Do you think the #MeToo and Time’s Up movements inspired this contest and other female-led initiatives?
I absolutely believe these movements have helped acknowledge the need for more female led initiatives and in that sense, have also helped to inspire more female-forward stories in the entertainment industry. Initiatives like She Directed are so critical at the moment. They are a call to action not only for female filmmakers to create and submit their stories, but also to be rewarded so that they can continue telling their stories. I applaud brands like Chloe Wine Collection for walking the walk. It takes support from all sides — brands included — to move the dial.
One of the goals of the contest — in addition to the cash prize — and maybe a more important one — is to provide the four winning female filmmakers with a professional mentorship.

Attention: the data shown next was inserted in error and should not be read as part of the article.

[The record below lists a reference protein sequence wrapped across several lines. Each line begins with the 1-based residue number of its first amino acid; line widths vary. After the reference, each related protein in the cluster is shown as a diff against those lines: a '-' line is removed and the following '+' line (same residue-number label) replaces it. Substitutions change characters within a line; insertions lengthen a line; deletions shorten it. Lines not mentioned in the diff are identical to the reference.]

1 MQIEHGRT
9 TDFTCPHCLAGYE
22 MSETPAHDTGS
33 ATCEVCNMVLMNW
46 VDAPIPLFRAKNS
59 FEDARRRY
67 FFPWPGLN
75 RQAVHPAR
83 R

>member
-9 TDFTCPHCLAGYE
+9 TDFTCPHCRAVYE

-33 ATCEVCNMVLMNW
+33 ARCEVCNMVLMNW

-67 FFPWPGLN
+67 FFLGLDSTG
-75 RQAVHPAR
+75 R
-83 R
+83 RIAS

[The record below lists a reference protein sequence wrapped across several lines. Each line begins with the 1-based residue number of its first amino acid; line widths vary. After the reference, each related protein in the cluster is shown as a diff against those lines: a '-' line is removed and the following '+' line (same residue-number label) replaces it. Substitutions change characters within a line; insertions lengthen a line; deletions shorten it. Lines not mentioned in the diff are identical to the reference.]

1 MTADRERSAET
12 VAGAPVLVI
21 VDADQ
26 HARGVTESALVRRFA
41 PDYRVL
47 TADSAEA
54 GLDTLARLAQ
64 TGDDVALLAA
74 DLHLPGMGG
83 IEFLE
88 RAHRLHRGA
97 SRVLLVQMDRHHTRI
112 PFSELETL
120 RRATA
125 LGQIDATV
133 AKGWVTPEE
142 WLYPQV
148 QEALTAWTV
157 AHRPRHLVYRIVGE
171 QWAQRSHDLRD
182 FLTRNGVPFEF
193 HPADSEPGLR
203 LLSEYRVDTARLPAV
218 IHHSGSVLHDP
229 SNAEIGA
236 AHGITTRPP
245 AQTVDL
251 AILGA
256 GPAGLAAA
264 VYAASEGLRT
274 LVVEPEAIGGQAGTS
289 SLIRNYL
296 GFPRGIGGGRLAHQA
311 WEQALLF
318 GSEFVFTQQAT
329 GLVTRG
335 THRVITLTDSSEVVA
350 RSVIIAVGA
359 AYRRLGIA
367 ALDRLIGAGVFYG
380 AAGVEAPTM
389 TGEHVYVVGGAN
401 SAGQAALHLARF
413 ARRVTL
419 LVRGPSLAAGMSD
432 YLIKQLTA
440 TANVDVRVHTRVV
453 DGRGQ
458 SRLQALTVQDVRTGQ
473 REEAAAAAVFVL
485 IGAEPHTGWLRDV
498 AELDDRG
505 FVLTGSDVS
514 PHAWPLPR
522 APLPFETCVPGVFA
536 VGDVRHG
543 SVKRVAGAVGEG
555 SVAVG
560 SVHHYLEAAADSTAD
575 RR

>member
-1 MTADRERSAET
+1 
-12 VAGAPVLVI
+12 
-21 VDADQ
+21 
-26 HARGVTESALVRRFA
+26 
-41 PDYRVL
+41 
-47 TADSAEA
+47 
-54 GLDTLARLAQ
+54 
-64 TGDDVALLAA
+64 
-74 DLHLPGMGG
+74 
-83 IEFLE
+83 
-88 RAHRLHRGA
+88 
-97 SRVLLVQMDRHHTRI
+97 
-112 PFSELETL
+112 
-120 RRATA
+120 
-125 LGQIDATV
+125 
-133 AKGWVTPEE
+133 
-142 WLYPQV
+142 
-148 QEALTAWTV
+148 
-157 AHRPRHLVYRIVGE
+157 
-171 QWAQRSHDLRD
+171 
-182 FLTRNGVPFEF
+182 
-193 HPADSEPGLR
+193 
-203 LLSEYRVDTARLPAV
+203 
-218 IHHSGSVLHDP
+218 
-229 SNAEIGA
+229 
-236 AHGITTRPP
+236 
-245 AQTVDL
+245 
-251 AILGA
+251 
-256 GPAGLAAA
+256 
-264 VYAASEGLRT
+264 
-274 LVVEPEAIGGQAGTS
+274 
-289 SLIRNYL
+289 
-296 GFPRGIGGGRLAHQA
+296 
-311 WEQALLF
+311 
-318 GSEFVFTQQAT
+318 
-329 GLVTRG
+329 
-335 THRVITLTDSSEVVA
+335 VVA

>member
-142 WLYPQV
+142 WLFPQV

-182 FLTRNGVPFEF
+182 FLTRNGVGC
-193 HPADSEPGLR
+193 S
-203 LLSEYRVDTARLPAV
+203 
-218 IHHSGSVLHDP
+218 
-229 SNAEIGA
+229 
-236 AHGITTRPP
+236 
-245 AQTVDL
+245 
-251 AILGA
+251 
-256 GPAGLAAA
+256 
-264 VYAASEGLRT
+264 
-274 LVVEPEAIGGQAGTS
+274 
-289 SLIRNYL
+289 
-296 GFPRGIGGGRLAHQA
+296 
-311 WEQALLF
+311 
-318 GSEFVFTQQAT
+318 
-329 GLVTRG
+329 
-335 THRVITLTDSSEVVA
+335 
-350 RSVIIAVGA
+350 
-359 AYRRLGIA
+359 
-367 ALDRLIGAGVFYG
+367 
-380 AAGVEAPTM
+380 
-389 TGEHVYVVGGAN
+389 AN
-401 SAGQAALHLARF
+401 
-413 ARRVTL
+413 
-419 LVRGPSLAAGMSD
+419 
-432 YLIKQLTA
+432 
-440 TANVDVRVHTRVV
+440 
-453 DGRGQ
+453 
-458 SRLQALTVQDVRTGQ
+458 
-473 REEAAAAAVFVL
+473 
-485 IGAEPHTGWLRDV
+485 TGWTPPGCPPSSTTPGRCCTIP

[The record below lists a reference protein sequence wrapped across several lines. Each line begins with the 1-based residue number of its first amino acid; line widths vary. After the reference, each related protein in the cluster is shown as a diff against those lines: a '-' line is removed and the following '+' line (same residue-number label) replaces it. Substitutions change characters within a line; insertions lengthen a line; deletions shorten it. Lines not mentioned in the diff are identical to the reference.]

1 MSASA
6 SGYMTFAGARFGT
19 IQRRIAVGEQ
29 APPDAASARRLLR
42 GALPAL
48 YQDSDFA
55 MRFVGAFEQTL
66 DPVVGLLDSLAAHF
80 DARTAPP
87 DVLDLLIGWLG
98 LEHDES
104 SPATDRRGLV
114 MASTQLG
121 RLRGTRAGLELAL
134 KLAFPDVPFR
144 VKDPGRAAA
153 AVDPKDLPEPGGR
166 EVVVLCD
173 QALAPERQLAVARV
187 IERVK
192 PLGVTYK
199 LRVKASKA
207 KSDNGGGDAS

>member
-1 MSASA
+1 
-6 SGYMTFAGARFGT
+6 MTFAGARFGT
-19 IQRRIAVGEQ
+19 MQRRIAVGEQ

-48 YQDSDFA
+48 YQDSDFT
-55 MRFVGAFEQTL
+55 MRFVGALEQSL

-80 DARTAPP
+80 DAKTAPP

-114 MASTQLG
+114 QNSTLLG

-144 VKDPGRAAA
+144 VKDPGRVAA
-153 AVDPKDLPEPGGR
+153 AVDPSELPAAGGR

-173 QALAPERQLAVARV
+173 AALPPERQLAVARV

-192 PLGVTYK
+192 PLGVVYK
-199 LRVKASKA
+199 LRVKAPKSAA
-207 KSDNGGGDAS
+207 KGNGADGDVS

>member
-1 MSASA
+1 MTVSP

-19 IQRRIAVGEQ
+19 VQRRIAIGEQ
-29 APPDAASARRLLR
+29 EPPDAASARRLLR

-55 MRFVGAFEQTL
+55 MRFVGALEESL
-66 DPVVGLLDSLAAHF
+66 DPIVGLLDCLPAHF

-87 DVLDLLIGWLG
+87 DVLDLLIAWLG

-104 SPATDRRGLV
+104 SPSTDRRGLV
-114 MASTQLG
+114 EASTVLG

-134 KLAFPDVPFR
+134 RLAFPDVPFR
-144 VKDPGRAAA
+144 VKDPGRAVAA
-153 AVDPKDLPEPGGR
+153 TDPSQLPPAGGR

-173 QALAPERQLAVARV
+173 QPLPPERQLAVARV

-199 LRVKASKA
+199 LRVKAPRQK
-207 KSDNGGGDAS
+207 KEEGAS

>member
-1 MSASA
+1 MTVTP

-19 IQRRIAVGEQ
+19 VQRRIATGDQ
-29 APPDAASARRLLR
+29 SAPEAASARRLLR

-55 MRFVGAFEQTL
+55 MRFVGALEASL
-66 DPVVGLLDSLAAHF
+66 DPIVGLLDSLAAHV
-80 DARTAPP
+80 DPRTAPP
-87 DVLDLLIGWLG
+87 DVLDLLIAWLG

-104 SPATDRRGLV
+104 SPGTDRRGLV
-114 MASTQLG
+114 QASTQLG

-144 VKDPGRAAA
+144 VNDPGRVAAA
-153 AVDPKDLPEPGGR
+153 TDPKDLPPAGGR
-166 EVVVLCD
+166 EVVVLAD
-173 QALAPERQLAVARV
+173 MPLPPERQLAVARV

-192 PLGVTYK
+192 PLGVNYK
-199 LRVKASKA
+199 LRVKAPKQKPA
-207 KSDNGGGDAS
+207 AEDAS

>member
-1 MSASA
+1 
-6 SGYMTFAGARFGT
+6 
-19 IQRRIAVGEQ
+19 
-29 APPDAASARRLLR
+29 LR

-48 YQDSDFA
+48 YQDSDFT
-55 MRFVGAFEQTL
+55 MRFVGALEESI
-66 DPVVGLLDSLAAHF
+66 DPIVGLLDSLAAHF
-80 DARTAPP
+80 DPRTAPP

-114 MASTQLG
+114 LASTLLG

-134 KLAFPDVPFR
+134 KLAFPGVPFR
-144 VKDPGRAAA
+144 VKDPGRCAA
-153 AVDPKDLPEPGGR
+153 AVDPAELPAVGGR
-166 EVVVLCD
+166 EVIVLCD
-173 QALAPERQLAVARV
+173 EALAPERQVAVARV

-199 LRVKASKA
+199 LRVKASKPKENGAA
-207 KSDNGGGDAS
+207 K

I am such a big believer in the significance of mentorships. I always communicate to young filmmakers/artists the great value of seeking out mentors. I did not have one myself and I wish I had been more proactive about that when I was younger. I felt too shy or that I would be bothering someone in asking for their time and guidance — and that is so far from the truth. Now, having more than 20 years of experience in the entertainment industry, I offer myself as a mentor to so many young artists. I feel it is absolutely my duty, and an honor to do so. To be a part of someone’s creative growth is an incredibly inspiring experience.
Tell us about the Montana Institute of the Arts that you launched with your husband and how it’s similar to your current work with She Directed.